The global meltdown is frequently in the news these days. Hundreds of thousands of homes are going into default, banks are failing and we have the largest amount of job loss in the past two decades. We know there is no quick fix for the current national and global situation. We must have hope and be courageous, creative and compassionate in our response.
How does one have hope in a declining economy, shrinking investments and disappearing jobs and health care coverage? As we journey through life, we can expect many challenges and struggles. Often I meet people who have shattered dreams and plans gone awry. The responses of individuals and groups in each situation are unique.
Chaos can have profound meaning that leads to a deeper search. Creativity can come out of chaos such as job loss, natural disasters and failing health. If we only focus on the problem, the result is we will intensify the pain and become engulfed in fear and doubt. I recall the story of Peter walking on water going to meet Jesus. When he looked down and saw the waves, he began to sink. When he kept his eyes on Jesus he arrived safely at his destination. Choosing hope is the only way to go. Our hope is based on our faith in God, not in a God up there somewhere, but a God who is described in Matthew’s Gospel as one who says: "I am with you all days, even to the end of the age." This approach is not a cop out or avoidance of the problems. It is grounding our hope on reliable promises.
One thing is evident. People are no longer in a "shop until you drop" mode. They are sorting out their needs from their wants and limiting their purchases accordingly. Talking with family members about their needs and what living simply means for them will help children and youth to make adjustments with a purpose. Include the children in the planning so that they will not be craving for unnecessary things in times of scarcity. There is a call to be in social solidarity with the poor by sharing not just from our surplus but even from our need. It reminds me of the years I was growing up in my native land, Ireland. Our family motto was: "If we have more than we need. It belongs to someone who has less." Poverty was a way of life for most people there but they were willing to share their resources with people who had even greater needs.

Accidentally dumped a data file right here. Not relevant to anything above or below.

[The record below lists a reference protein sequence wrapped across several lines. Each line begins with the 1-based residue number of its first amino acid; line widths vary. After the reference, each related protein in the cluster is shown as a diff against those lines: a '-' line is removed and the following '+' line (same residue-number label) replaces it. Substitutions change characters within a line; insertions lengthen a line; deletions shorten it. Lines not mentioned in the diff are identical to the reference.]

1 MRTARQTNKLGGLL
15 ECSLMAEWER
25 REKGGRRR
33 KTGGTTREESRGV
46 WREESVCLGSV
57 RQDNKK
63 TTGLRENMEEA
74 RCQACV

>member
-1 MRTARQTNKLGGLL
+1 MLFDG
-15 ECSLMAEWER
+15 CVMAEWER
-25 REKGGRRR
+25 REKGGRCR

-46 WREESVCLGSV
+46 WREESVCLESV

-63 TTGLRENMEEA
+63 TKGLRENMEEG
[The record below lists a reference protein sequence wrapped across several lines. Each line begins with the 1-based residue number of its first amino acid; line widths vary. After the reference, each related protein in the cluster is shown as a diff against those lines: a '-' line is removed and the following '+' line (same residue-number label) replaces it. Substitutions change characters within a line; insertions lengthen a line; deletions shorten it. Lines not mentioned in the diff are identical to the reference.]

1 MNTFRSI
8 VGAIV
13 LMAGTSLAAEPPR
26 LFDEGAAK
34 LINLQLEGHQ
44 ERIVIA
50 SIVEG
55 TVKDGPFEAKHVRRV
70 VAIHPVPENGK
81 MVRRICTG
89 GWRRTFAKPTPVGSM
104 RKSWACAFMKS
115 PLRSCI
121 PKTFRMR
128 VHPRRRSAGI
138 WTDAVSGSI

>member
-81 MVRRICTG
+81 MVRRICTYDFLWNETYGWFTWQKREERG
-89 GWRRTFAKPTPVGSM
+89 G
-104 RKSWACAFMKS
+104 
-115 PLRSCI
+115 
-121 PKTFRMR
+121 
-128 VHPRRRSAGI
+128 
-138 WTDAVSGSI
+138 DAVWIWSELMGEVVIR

We can share words of encouragement and hope with people who are struggling to survive. We can also gather in small groups and discuss ways to support each other.
Faith communities can facilitate such gatherings and discussions and come up with some creative solutions for local needs.
This is a time to evaluate the moral and ethical aspects of our economy and discern what "option for the poor" that the global church has so frequently talked about, really means. In the past, poverty brought new creativity and action for the common good.
There is a call to re root ourselves in God, whose supply of mercy and compassion never goes bankrupt. We are also called to bring justice and peace into our political, social and economic life and work to empower those who are dispossessed..
Many times we see waves of compassion following natural disasters or in times of great need. That can be our response during these difficult times. The hopelessness we see need not be a disaster. It offers us an opportunity to develop a genuine trust and hope in God who really cares. It will help us realize that many of the foundations we built upon were on shaky ground. There is a new call to a revolution in our values, away from material wealth and militarism, and to create communities of compassion, peace and opportunity for all people. Hope comes at a price. It is more than making a wish list. It means expecting that God’s providence and compassion will see us through. It is a good thing to name our hopes and count our blessings, especially in dark times, and work to make our hopes create something new. Complaining will not help. We become stronger and more compassionate by sharing hope.
People of any age or condition can join in the response. A valuable contribution we can call make is to act hopefully and in that way, bring encouragement to those on the brink of despair. A call to hope means to be hopeful even when there are few visible signs. Sometimes the darkest hour is before the dawn. We can all pray and work for God’s outcome for ourselves and others Together we can move the stones of poverty, violence and disease. Our efforts however small, can make a difference. With common trust in our God, we truly can move mountains. We are as small as our fear and despair, and as great as our courage and hope.
Sr. Brenda Walsh is a Racine Dominican